You'll Be Okay: My Life with Jack Kerouac

You'll Be Okay: My Life with Jack Kerouac Review

“You have a unique viewpoint from which to write about Jack as no one else has or could write. I feel very deeply that this book must be written. And no one else, I repeat, can write it.”—William S. Burroughs

Edie Parker was eighteen years old when she met Jack Kerouac at Columbia University in 1940. A young socialite from Grosse Pointe, Michigan, she had come to New York to study art, and quickly found herself swept up in the excitement and new freedoms that the big city offered a sheltered young woman of that time.

Jack Kerouac was also eighteen, attending Columbia on a football scholarship, impressing his friends with his intelligence and knowledge of literature. Introduced by a mutual friend, Jack and Edie fell in love and quickly moved in together, sharing an apartment with Joan Adams (who would later marry William S. Burroughs). This is the story of their life together in New York, where they began lifetime friendships with Allen Ginsberg, William S. Burroughs, and others. Edie’s memoir provides the only female voice from that nascent period, when the leading members of the Beat Generation were first meeting and becoming friends.

In the end, Jack and Edie went their separate ways, keeping in touch only on rare occasions through letters and late-night phone calls. In his last letter to Edie, written a month before his death, Kerouac ended it with the encouraging phrase: “You’ll be okay.” It was from that note that the title of this book was taken.

Title:You'll Be Okay: My Life with Jack Kerouac
Edition Language:English

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    You'll Be Okay: My Life with Jack Kerouac Reviews

  • KOMET

    You'll Be Okay: My Life with Jack Kerouac is, for anyone with an interest in Jack Kerouac and the leading members of the Beat Generation group of writers and artists, a fascinating story of how they l...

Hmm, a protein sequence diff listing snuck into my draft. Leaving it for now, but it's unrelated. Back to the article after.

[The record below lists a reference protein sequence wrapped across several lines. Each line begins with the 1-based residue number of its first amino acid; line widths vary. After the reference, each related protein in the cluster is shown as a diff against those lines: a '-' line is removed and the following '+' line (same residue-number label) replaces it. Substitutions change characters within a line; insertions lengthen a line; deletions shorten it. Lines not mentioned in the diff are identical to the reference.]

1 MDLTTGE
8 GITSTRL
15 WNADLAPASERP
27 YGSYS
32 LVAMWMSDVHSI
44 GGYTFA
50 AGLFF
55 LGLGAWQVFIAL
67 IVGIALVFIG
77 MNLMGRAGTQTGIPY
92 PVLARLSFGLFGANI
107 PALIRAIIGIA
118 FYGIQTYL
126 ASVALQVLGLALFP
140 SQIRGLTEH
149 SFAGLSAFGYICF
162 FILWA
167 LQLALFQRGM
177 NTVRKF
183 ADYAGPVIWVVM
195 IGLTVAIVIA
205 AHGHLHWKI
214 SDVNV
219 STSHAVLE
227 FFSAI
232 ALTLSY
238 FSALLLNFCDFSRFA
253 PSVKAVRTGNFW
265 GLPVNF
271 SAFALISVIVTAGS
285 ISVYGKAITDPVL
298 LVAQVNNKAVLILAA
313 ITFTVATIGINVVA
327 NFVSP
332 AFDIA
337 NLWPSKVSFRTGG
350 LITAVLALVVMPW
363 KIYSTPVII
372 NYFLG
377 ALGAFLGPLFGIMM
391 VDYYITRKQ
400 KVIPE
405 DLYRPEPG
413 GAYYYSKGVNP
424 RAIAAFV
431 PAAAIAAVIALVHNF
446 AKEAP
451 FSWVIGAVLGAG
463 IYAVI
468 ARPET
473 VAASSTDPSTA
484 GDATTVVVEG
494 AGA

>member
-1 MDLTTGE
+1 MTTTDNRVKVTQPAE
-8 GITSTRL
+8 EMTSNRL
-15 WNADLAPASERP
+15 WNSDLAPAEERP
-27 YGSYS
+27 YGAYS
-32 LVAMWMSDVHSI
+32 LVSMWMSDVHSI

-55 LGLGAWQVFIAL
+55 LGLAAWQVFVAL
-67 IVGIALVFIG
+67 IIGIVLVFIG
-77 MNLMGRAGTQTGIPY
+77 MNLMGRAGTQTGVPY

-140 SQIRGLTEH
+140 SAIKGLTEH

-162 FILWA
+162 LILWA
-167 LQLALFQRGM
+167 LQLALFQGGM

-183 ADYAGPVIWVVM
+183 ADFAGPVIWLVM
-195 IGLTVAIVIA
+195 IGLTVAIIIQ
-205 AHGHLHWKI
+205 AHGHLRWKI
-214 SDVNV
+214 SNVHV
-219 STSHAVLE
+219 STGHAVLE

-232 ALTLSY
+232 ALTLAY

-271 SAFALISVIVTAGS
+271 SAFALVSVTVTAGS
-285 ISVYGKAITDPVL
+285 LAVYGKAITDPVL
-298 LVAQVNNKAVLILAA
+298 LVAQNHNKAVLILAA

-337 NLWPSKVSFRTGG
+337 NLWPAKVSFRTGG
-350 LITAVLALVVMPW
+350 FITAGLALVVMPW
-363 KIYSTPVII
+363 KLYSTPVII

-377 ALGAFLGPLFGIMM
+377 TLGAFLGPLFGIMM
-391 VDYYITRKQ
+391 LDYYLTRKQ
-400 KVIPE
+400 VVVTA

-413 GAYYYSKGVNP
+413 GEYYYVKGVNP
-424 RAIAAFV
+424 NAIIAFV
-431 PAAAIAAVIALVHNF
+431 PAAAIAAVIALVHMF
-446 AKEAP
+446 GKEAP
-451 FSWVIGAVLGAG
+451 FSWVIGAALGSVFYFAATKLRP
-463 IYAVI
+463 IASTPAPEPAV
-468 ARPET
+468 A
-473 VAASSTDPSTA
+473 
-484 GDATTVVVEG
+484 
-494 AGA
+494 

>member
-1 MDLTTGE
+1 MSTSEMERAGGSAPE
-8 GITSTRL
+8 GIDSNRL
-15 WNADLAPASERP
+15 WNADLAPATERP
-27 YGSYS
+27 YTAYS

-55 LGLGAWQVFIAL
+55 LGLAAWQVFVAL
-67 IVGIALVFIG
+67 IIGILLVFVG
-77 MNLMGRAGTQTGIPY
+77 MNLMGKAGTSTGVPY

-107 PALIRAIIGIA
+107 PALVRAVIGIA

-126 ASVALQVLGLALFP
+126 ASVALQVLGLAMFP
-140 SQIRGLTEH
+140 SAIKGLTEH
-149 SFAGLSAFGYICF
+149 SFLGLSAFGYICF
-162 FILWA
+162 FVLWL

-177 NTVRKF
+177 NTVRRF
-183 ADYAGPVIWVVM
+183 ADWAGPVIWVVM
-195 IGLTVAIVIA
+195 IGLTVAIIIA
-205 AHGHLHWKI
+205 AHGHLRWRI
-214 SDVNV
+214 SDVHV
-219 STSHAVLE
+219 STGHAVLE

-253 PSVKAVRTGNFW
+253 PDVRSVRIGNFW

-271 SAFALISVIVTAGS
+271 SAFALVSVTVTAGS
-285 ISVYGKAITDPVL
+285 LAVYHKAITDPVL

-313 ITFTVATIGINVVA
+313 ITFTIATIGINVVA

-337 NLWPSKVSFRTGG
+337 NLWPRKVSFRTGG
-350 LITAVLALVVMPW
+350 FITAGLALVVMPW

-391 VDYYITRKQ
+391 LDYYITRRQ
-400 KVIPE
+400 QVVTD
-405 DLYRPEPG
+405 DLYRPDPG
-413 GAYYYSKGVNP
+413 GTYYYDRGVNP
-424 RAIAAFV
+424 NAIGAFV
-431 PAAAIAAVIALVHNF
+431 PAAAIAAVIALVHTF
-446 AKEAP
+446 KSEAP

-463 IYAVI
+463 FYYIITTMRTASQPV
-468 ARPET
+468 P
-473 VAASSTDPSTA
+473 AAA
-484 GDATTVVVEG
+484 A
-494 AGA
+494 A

• Francesca Russell

    The writing is rather clunky and amateurish, but Edie has the really unique perspective of being married to Jack Kerouac before he gained notoriety as a writer. Their romance in WWII era New York City...

  • Gen

    i stumbled upon this while looking to replace my copy of On the Road. always interesting to read another person's perspective and experiences, especially from a woman's voice. could've used something ...

  • Lisa Zacks

    Loved this book! It provided an interesting perspective of the early years with Jack Kerouac. Yes, Edie Kerouac-Parker was not a great writer and was perhaps a bit "on the spectrum" and provided a lot...

  • Reid

    A must read for a fan, however sad. Another voice, another perspective, mostly focusing on their short dead-end relationship before On the Road. After a very short marriage, they separated and divorce...

  • Josh

    Interesting. Easy-to-read. If you're a Kerouac fan you should read this....

  • Lisa

    This has all the makings of a great book. The story of Kerouac, Burroughs, Ginsberg et al. during their early days at Columbia; the backdrop of World War II; a socialite from Gross Pointe who was ther...

  • Amy

    Edie Kerouac-Parker was married to Jack Kerouac from 1944-1946. Her memoir focuses on their time together in New York during World War II when he was a longshoreman and she worked as a riveter. They w...

  • Patti

    I could have done a little less with what Edie wore while she was at Columbia and welcomed a little more of what she thought.All in all, this was an original take on that period in time. I really do t...

  • Cassidy

    When On the Road was published in 1957, America was exposed to prolific beauty within the riveting tale. This tale of life, throughout its triumphs and tragedies, left the nation both inspired and bew...